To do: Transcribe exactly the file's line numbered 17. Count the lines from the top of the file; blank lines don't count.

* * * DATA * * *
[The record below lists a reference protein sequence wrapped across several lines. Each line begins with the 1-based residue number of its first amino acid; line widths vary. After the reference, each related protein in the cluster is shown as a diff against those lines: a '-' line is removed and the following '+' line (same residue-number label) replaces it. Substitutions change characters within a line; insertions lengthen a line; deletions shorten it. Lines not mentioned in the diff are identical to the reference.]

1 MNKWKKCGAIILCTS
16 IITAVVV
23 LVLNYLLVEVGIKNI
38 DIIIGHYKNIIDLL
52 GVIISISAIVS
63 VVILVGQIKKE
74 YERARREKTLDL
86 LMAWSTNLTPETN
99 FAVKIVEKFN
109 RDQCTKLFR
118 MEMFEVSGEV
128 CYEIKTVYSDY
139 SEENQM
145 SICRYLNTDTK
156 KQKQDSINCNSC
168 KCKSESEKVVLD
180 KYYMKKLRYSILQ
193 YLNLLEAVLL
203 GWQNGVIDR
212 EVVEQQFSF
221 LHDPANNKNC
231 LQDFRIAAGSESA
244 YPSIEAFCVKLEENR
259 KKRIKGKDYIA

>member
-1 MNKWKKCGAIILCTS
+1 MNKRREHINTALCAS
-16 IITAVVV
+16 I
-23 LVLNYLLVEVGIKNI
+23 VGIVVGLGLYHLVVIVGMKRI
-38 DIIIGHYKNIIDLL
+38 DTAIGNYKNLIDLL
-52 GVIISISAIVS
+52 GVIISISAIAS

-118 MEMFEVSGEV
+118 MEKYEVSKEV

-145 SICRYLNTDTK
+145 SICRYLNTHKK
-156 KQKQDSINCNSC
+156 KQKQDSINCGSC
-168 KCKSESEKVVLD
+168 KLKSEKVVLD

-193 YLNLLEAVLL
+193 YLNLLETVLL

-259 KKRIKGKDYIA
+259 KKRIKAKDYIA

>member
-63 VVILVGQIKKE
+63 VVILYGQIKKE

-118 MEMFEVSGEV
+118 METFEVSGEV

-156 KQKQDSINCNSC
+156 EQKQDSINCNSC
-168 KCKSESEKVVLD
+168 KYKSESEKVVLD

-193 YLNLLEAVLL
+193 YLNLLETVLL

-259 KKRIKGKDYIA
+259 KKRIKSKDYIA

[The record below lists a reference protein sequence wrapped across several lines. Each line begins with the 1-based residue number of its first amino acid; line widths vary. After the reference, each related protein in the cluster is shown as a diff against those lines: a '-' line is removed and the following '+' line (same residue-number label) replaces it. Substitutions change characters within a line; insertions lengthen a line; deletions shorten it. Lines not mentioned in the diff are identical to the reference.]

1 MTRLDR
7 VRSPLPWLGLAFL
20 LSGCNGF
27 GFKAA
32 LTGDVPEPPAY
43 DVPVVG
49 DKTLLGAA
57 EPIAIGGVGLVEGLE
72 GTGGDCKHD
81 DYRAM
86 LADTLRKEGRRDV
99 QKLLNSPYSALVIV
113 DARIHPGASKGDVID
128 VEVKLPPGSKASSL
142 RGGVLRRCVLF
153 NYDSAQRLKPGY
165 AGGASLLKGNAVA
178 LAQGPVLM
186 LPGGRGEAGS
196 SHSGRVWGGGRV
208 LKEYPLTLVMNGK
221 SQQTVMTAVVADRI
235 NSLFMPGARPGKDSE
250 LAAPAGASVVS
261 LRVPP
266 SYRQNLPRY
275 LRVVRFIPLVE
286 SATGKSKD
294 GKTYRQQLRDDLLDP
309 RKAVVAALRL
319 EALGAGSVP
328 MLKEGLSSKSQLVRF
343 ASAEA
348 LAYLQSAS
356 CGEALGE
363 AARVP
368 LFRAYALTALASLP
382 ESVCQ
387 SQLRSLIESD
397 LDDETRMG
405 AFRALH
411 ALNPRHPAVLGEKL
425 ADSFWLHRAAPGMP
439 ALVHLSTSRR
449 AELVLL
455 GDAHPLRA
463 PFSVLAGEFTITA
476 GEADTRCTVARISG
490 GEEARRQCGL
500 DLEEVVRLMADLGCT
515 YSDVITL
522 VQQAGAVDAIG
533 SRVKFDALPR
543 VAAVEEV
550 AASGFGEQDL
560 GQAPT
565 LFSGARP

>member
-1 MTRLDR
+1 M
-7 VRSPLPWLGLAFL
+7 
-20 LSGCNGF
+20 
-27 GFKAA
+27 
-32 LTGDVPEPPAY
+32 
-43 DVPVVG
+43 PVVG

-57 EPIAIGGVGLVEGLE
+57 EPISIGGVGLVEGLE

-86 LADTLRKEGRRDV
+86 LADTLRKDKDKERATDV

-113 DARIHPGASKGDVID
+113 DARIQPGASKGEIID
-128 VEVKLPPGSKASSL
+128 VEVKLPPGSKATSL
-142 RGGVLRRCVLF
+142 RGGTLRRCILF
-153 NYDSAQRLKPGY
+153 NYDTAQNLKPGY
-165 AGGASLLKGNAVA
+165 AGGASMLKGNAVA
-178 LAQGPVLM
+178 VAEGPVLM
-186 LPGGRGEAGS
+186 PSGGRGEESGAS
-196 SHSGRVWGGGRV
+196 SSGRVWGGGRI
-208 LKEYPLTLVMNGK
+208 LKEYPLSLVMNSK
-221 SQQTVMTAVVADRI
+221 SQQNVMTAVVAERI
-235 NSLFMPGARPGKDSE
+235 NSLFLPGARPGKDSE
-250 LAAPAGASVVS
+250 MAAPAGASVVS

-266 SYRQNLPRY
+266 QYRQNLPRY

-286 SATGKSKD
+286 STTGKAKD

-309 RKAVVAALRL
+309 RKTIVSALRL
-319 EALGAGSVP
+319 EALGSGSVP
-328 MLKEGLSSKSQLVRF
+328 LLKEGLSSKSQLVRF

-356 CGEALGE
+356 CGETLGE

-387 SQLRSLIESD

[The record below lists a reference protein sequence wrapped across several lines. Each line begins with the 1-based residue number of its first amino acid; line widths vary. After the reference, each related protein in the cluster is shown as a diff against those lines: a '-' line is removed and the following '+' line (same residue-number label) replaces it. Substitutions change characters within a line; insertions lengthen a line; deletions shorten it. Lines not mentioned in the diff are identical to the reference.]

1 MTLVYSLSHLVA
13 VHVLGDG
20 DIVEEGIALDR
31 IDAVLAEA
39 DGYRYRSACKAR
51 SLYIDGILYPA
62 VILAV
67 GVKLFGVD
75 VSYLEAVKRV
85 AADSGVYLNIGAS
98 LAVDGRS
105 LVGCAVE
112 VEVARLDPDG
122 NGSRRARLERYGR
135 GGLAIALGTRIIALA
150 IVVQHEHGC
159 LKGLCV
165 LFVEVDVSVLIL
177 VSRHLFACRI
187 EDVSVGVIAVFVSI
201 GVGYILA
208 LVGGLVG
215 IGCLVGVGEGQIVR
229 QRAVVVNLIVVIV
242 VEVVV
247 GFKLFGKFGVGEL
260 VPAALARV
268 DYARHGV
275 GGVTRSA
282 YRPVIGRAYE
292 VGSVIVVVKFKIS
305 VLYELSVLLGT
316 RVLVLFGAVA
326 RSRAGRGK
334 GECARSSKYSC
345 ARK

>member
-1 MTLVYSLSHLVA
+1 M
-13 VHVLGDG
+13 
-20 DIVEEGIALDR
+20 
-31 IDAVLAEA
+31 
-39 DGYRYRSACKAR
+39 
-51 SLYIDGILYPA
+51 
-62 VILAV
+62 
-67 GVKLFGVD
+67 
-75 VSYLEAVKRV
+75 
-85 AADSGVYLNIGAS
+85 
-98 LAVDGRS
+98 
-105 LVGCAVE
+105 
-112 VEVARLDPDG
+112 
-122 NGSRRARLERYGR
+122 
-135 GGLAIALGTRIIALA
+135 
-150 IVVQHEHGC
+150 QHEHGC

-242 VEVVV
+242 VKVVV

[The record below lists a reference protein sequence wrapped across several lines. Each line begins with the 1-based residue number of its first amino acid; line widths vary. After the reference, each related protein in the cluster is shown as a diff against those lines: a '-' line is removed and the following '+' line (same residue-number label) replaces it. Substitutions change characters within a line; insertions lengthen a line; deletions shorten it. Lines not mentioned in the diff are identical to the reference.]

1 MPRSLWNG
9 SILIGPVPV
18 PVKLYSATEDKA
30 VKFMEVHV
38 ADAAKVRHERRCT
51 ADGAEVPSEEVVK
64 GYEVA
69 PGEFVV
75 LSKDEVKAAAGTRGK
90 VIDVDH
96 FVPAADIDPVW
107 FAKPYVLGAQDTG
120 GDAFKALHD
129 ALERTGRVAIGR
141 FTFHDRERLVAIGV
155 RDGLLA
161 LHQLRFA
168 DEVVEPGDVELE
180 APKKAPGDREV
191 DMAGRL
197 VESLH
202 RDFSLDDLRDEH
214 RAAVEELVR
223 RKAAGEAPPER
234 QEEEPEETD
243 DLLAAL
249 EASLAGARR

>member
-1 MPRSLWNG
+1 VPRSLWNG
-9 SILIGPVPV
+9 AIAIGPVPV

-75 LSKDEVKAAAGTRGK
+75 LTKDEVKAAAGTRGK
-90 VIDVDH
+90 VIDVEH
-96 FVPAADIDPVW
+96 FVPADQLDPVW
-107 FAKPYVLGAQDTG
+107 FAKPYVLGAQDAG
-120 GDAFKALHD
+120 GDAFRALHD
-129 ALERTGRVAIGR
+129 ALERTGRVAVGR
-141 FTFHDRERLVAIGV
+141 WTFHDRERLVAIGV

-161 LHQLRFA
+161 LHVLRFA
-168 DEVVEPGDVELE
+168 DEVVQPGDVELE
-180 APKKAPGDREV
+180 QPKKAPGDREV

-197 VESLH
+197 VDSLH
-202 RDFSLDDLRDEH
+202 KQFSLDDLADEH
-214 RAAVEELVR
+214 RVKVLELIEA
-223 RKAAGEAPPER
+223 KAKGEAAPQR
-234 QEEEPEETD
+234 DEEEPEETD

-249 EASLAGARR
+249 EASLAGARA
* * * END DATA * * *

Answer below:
168 KCKSESEKVVLD